It is not usually possible to use those collapsing processes to redress or control the violence, moreover. In Iraq, as in many other insurgencies, rebel groups take up arms in part to gain leverage that the political process would not otherwise give them. The Sunni Arab rejectionists in Iraq have preferred violence to democracy from the outset because they know that they will not control a truly democratic Iraq. They have therefore hoped to use violence and its threat to force the Shiite majority to give them a much greater say in governing Iraq than their proportion in the population would attain. As long as they believe that violence is providing them with political leverage, they will continue to prefer violence to dialogue. Encouraging the Shiite government to negotiate with them without first containing the violence only reinforces the Sunni Arab rejectionists’ belief in the efficacy of violence to advance their cause.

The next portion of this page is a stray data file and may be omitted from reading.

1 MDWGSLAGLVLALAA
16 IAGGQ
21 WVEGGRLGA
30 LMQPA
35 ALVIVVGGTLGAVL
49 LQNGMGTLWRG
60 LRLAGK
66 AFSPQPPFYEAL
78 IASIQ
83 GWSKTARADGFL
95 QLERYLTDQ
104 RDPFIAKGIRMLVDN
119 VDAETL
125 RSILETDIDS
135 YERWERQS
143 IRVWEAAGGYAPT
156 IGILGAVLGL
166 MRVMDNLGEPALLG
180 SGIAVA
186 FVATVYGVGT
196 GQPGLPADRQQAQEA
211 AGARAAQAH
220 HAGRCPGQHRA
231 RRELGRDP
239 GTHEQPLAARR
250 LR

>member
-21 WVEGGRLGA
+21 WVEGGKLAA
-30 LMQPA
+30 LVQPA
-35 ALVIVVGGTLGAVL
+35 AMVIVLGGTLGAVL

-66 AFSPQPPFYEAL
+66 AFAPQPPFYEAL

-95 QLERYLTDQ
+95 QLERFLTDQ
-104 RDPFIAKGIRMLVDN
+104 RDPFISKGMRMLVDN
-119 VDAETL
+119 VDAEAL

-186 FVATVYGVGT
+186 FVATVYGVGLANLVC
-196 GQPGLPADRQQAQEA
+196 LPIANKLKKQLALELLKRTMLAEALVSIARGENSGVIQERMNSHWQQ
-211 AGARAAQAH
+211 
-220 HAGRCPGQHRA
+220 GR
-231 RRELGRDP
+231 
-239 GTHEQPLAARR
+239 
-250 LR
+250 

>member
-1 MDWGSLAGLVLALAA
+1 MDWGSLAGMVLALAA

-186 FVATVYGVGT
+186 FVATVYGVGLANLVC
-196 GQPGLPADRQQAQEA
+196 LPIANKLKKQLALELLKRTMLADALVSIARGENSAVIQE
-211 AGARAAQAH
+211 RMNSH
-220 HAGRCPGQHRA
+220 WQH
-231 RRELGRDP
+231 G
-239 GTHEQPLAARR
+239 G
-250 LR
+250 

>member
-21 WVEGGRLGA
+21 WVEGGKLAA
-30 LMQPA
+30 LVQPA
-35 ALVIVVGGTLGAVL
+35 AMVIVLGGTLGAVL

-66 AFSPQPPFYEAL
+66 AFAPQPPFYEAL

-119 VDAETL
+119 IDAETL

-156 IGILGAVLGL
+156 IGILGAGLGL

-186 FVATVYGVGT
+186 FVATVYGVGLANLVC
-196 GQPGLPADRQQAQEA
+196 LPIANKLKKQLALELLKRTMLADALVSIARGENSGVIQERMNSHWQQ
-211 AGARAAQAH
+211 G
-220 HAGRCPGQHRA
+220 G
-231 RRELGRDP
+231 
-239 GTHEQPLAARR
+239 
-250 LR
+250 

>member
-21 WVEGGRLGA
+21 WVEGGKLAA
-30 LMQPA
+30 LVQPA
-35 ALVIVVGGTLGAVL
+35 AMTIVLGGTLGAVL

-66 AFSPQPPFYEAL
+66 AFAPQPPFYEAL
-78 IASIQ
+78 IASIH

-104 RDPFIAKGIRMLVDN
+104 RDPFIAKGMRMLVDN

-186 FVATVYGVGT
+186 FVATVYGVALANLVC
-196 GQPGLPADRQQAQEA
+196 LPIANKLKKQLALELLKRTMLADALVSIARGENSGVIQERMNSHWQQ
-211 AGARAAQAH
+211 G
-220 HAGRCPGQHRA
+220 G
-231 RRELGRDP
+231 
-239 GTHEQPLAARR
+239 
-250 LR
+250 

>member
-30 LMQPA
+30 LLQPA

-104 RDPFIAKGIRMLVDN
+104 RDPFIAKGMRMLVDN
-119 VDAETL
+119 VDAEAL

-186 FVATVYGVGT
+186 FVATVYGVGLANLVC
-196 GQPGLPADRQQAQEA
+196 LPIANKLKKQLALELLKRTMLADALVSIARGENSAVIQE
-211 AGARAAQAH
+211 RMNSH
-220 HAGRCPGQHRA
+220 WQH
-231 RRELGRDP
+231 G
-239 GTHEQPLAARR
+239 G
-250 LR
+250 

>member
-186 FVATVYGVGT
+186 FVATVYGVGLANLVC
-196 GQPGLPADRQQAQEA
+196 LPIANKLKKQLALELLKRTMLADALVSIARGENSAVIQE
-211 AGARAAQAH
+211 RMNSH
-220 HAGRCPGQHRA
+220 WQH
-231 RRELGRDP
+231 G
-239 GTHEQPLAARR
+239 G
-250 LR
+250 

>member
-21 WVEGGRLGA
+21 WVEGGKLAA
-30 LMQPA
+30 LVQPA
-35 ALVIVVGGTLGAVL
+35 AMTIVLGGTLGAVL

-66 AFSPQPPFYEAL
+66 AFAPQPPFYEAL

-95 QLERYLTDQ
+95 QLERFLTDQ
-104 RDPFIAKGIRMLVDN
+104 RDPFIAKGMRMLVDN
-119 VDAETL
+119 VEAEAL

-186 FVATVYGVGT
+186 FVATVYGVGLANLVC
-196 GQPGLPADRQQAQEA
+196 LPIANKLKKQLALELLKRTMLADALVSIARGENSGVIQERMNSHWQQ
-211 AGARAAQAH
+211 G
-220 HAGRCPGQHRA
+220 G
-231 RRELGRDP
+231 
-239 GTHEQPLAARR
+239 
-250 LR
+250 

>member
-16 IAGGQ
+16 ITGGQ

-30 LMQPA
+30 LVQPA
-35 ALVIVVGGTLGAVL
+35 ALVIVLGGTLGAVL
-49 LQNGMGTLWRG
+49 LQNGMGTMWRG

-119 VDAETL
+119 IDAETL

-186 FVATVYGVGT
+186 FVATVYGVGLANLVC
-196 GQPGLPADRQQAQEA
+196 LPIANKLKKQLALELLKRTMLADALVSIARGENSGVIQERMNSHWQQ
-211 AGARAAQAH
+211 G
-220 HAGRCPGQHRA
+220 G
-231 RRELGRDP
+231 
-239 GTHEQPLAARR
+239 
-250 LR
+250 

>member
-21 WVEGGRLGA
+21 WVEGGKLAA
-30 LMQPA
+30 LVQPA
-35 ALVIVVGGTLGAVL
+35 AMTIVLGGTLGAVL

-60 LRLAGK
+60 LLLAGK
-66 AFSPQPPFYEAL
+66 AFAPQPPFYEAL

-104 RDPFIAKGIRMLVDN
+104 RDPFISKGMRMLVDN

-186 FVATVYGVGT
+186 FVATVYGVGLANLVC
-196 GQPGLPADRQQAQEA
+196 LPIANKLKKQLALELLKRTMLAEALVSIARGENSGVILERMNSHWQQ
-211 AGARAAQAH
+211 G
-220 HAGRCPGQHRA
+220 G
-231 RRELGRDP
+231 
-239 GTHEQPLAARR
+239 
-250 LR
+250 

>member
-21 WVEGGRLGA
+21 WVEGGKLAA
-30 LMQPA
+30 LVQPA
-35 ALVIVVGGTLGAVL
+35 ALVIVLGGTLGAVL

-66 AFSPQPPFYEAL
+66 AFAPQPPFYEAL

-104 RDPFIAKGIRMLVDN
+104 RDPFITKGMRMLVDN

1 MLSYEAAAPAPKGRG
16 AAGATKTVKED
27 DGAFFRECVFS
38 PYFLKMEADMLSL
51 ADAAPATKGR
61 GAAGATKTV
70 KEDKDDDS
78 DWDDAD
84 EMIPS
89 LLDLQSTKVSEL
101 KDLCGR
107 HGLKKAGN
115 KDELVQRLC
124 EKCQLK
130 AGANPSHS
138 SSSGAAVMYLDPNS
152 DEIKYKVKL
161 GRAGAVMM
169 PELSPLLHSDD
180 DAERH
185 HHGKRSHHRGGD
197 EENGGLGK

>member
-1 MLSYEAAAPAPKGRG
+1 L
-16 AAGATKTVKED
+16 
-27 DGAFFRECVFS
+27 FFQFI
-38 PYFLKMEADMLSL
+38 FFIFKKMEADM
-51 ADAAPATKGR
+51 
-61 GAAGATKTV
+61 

Ongoing violence within a state, finally, saps the legitimacy of that state’s government in the eyes of its citizens. As the U.S. military’s counterinsurgency manual explains, the first indicator of a government’s legitimacy is “the ability to provide security for the population (including protection from internal and external threats).” Providing security for its people is the core mission of any state. Continual violence and death eliminate the people’s support for the government, leading to an increase in violence as individuals and groups undertake to protect and avenge themselves independently of state structures, legal institutions, or government sanction. Allowing disorder to persist over the long term is extremely hazardous to the health of any government. And America’s objective in Iraq is creating a secure and sovereign national government elected by the Iraqi people. The U.S. government has not given priority to providing security to the Iraqi population from the outset of the war, however. The inadequacy of coalition forces at the end of major combat operations to maintain order is well-known and well-documented now. It is less well-known that American forces continued to under-emphasize the importance of establishing and maintaining security even after the military command and the administration recognized that insurgency and low-grade civil war were erupting in Iraq. America’s commanders in Iraq, notably Generals John Abizaid, commander of U.S. Central Command since mid-2003, and George Casey, commander of Multi-National Forces-Iraq (MNF-I) since mid-2004, have instead emphasized the need for Iraqis to solve their own security problems. The leading U.S. commanders have, therefore, prioritized using U.S. troops to establish and train Iraqi Security Forces. Indeed, American military commanders have never pursued the defeat of the enemy even after it became obvious that Iraqi forces lacked the ability to do so. As a result, the United States has ceded the initiative to the enemies of the United States and the Iraqi government and permitted the steady deterioration of the security situation.